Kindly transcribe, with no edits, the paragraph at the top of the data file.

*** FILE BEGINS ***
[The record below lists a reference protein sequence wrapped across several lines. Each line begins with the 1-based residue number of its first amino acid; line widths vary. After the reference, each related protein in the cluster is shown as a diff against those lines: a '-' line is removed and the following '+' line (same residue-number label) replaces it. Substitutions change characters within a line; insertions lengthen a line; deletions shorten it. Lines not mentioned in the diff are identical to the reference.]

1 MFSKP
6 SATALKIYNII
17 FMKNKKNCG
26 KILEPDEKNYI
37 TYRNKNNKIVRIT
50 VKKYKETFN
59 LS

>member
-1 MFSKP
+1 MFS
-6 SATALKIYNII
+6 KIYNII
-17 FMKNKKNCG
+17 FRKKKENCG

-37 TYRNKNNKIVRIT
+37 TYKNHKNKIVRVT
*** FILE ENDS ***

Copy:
[The record below lists a reference protein sequence wrapped across several lines. Each line begins with the 1-based residue number of its first amino acid; line widths vary. After the reference, each related protein in the cluster is shown as a diff against those lines: a '-' line is removed and the following '+' line (same residue-number label) replaces it. Substitutions change characters within a line; insertions lengthen a line; deletions shorten it. Lines not mentioned in the diff are identical to the reference.]